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Woman says she got unnecessary hysterectomy, mastectomy

The problem of doctors failing to diagnose a medical condition, thereby causing patients months and sometimes years of unnecessary suffering, is a real one. Sometimes, by the time a condition is properly diagnosed, it's too late for effective treatment.

However, another problem, sometimes related, problem involves doctors wrongly diagnosing patients with conditions they don't have. As a result, they may perform unnecessary and invasive procedures that alter their lives forever.

One woman who says she was the victim of one of these horrific mistakes is taking her case to court and speaking out in the hope of helping others avoid her fate.

The 36-year-old woman says that after she underwent genetic testing, her doctor as well as a nurse practitioner told her that her genetic markers indicated she had a high risk for developing certain types of cancer.

As a preventative measure, she underwent a hysterectomy, at her doctor's recommendation, she says. Another doctor later performed a preventative double mastectomy.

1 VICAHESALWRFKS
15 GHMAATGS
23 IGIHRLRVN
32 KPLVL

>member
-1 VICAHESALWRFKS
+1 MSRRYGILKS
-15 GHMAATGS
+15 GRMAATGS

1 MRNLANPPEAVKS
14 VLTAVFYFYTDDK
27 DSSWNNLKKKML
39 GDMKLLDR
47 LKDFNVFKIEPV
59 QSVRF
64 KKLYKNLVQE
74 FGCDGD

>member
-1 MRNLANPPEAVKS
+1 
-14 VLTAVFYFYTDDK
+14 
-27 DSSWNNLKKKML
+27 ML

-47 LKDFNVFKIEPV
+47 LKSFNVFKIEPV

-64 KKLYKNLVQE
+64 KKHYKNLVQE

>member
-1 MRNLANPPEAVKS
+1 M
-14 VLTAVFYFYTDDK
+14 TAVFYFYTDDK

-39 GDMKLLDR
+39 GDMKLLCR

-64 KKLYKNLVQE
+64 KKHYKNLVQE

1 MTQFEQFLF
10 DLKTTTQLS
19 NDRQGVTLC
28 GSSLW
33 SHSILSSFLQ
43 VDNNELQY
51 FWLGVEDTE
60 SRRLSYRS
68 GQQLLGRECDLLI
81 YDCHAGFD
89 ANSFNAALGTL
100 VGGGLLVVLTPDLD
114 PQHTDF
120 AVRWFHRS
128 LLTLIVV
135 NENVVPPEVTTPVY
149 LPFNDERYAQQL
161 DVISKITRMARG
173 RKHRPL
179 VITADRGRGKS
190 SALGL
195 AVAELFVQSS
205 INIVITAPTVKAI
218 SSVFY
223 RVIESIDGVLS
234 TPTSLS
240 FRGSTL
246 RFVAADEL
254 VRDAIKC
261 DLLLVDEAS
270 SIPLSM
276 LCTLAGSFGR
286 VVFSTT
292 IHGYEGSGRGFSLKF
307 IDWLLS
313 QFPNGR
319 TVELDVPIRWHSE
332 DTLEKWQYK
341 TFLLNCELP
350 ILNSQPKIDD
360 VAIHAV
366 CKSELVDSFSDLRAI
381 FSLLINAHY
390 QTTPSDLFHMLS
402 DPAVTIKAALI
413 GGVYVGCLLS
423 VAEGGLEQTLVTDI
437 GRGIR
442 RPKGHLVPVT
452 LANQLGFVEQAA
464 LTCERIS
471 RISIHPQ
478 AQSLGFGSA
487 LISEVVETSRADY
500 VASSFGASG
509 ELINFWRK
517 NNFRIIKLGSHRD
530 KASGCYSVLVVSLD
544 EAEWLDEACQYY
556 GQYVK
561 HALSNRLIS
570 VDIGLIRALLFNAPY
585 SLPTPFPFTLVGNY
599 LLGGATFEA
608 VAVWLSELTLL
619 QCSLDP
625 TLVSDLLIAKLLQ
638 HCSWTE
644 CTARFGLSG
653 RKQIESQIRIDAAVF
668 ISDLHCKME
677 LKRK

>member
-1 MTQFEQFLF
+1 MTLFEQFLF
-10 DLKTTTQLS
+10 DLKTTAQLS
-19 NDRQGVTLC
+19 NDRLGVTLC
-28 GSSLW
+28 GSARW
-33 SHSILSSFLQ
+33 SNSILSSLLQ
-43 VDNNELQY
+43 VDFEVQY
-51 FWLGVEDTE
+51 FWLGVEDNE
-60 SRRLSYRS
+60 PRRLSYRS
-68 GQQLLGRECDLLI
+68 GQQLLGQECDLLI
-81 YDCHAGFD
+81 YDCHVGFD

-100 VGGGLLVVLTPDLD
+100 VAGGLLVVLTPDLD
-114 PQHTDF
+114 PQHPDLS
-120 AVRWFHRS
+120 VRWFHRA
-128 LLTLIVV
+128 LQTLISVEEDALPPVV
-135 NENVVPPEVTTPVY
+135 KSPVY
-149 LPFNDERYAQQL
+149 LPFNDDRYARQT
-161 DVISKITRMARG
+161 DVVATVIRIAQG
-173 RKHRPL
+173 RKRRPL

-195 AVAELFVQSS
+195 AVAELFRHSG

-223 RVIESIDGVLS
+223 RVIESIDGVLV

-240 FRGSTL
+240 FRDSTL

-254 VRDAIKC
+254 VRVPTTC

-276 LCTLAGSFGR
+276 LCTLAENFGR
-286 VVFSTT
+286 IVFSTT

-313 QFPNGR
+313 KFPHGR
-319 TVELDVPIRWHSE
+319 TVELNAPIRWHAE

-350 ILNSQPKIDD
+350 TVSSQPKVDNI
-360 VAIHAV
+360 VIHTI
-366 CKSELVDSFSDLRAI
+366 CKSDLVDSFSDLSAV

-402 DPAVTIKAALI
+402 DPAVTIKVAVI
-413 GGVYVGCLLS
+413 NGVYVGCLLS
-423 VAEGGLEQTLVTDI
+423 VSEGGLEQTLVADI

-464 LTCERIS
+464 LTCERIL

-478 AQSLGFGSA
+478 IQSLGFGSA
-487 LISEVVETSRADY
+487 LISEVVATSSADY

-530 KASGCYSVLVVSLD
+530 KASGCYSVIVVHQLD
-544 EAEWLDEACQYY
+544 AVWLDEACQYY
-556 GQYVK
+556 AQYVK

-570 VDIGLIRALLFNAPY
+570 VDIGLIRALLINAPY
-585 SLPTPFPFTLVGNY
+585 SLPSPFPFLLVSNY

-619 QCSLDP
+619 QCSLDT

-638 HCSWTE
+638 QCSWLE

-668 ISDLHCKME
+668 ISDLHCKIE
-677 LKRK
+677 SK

When she developed complications later, she says that yet another doctor informed her that her genetic tests did not show the markers she'd been told she had, and that those surgical procedures had been unnecessary. The woman says she called the lab that did the tests and received confirmation that indeed the tests were negative.

The woman, who describes herself as "still devastated," says, "They robbed me of who I was." She is suing the two doctors and their medical practices as well as the nurse practitioner.

She's also on a mission to encourage others to take control of their health care and not simply trust what doctors tell you. One doctor, who works as a medical contributor for CBS News, agrees. He says, "Second opinions are critical. You have to take charge of your own data and actually look at the numbers and talk."

While no amount of money can fully rebuild a person's life in situations like this one, patients can and should determine as soon as possible what their potential legal remedies are.

State have statutes of limitations that designate how long a person can wait to file a medical malpractice charge. They also have caps on the maximum that can be awarded to plaintiffs. That's why it's essential to talk to an experienced Ohio medical malpractice attorney as soon as possible if you believe you have a case.

Source: CBS News, "Woman claiming unneeded mastectomy, hysterectomy: "They robbed me of who I was"," Oct. 26, 2017

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